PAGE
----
* This joint statement was issued by the UN Committee against Torture, the UN Subcommittee on Prevention of Torture, the UN Special Rapporteur on Torture and other cruel, inhuman or degrading treatment or punishment, and the Board of Trustees of the UN Voluntary Fund for Victims of Torture:
* Access the latest news from UN Human Rights Mechanisms (Special Rapporteurs and Experts) via the link below:

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A watershed year for land and environmental defenders
by ISHR, Global Witness, OHCHR, ICJ, Amnesty
Imagine being killed for defending your land, your livelihood or the environment. Worse still – if worse exists: imagine that the murderer won’t be prosecuted. This sounds totally absurd and yet, as a new report by Global Witness shows, this is happening more often than ever.
Earlier this year, US legislators in North Dakota debated a bill that would allow drivers to run over and kill an environmental protester without facing jail. The proposed law was the latest chilling indication of an increasing suppression of environmental and land rights activism globally which, in many countries, means the murder of those brave enough to raise their voice.
Today at Global Witness, we published a report documenting the killings of at least 200 land and environmental defenders in 2016 – the deadliest year on record. Not only is this trend growing, it’s spreading. Killings were dispersed across 24 countries, compared to 16 in 2015. With many murders unreported, and even less investigated, it is likely that the true number is far higher. Meanwhile, more defenders face death threats, sexual assault, enforced disappearance and arrest.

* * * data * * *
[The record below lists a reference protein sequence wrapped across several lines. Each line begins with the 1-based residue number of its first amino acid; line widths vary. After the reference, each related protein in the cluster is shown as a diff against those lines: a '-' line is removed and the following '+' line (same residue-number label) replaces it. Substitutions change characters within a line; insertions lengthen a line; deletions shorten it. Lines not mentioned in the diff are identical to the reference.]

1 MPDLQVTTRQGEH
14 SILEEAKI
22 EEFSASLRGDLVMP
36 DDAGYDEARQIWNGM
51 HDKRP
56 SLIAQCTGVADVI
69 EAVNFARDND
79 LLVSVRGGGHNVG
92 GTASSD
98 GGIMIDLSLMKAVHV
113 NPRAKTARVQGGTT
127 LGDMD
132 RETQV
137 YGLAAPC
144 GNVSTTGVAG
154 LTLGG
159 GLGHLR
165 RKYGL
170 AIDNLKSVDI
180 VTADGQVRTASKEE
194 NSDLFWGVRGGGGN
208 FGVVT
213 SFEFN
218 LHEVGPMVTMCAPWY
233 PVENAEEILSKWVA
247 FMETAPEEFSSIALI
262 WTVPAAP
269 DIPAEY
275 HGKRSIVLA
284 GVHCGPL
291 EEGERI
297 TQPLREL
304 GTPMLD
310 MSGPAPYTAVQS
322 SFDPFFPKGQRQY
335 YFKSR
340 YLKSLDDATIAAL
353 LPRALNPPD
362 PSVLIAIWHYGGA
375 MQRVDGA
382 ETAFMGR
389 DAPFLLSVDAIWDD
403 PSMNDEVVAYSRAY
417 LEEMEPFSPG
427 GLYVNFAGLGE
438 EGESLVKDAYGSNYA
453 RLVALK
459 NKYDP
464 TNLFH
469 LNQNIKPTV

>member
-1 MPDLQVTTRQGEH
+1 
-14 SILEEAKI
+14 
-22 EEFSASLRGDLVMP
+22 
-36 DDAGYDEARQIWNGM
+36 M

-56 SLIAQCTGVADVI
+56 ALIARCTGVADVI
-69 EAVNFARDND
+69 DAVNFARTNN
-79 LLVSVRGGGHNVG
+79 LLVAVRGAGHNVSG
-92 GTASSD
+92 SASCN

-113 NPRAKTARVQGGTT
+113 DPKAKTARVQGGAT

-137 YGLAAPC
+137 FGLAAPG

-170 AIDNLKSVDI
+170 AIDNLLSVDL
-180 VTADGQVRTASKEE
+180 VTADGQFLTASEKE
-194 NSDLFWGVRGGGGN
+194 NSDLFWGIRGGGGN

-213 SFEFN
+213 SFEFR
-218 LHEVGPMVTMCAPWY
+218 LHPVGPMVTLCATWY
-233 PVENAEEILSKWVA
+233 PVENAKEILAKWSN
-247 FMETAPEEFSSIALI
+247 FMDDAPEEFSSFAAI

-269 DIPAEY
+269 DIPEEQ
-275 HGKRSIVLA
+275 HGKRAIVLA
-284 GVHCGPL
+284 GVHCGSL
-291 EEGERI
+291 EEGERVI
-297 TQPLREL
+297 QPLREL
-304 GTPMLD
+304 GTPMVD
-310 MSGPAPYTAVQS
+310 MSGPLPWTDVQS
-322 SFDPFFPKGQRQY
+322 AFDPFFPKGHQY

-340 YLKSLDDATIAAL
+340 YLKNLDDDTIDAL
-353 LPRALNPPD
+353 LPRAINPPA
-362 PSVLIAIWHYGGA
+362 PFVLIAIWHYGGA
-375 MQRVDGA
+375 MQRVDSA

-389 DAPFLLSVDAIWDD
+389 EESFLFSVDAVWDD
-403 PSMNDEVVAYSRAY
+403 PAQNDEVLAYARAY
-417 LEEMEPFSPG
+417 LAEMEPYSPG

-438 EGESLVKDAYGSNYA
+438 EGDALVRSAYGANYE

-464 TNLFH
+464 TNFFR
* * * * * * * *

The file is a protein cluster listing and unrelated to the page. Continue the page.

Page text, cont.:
What’s driving this tide of violence? Amongst other things, an intensifying fight for land and natural resources. Too many mining, logging, hydro-electric and agricultural companies are trampling on people and the environment in their pursuit of profit.
Yet these brave activists are the experts on the ground who can prevent and mitigate the human rights impact of business projects, avoiding conflict, risks and costs. They are on the front line of the struggle to slow climate change; the proponents of sustainable development benefiting local communities.
Our report profiles defenders from the seven worst-hit countries: Brazil, Colombia, the Philippines, India, Honduras, Nicaragua and the Democratic Republic of Congo. It also highlights those defenders criminalised in the US. Their inspirational stories show what can be achieved when defenders act.
Take indigenous leader Ana Miriam Romero, for example. She was pregnant when the police beat her up, and almost lost her baby. But her determination that her daughter grow up in a brighter Honduras has prevented a hydro-electric company from stealing her community’s lands. She told us: “We must keep up the fight. We must not lose our spirit. Our children’s future depends on it”.
The role of investors
The UN Special Rapporteur on human rights defenders has shown that environmental activists face specific and heightened risks, in part due to the range of actors seeking to silence them. These actors include company employees, private security guards, paramilitaries and State officials.
Our report focuses on the role of investors, and development banks in particular. We argue that, with much of the violence driven by the thirst for profit, those who hold the purse strings can be a force for good.